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9

The problem is that this doesn't fall under any of these conditioning definitions in behaviourism because the store isn't really trying to condition a response. They're just trying to get you to do one thing once. The behavioural techniques you mention are designed so that you get an organism to make a conditioned response spontaneously whenever the ...


8

It is "paradox of choice". See these resources: The paradox of choice: why more is less By Barry Schwartz (Google Books) Excerpts from the above book by Barry Schwartz (.doc format) Positive Psychology in Practice chapter 6 Doing Better but Feeling Worse: The Paradox of Choice by Barry Schwartz and Andrew Ward (.pdf format) I actually haven't been able ...


8

If that same effect is happening with the "99% fat free" labeling, consumers would over-perceive the amount of fat I think you are misunderstanding the desired effect here. I don't see how "99% fat free" would lead to the impression that a product contains a lot of fat. My read is, "This is 99% fat free! That's really good!" as opposed to "1% fat" which ...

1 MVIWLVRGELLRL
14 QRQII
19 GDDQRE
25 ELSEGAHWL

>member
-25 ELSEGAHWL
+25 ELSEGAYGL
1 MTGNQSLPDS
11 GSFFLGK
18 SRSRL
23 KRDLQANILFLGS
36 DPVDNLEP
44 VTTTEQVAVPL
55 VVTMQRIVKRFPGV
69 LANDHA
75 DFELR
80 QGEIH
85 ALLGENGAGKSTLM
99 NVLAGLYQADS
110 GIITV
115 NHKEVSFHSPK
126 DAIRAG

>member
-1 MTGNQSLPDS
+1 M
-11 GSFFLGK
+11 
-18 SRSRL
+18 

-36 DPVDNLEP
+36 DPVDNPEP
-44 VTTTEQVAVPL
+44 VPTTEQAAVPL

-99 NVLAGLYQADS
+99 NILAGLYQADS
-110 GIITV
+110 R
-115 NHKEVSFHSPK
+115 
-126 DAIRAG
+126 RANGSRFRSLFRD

4

This is just an elaboration on my comment that Sanford et al (2002) might be relevant to the question. If you don't have access Tony Sanford indicates that "To obtain a copy of any of these papers, please email." The study reports three experiments. In experiment 2 they found experimentally that there was a preference for the "% fat free" format. ...


4

Sexual attraction has mostly but not only a biological roots. Can this particular woman bear healthy children for me? Do I want this man? Can he be a good father? In a few seconds, someone can evaluate this simply in his/her mind (evaluate such factors as: height, weight, balance, hips, hair, smell, voice, how healthy the person looks, etc.) Also, social ...


1

The 'hardwired' things we value in partners include not only physical and psychological suitability for procreating, but also social status. Thus, any visible indicators that we associate with high status are also perceived as sexy even if they don't have no direct match to anything else, and mass media can affect what properties indicators are perceived ...


1

In HCI terms, which is where I come from, this would probably be called information overload. It is the situation where a person is presented with so much information that they cannot process all of it successfully. In Cognitive terms, the term probably works best because it is caused, I believe, by insufficient short term memory being available to ...



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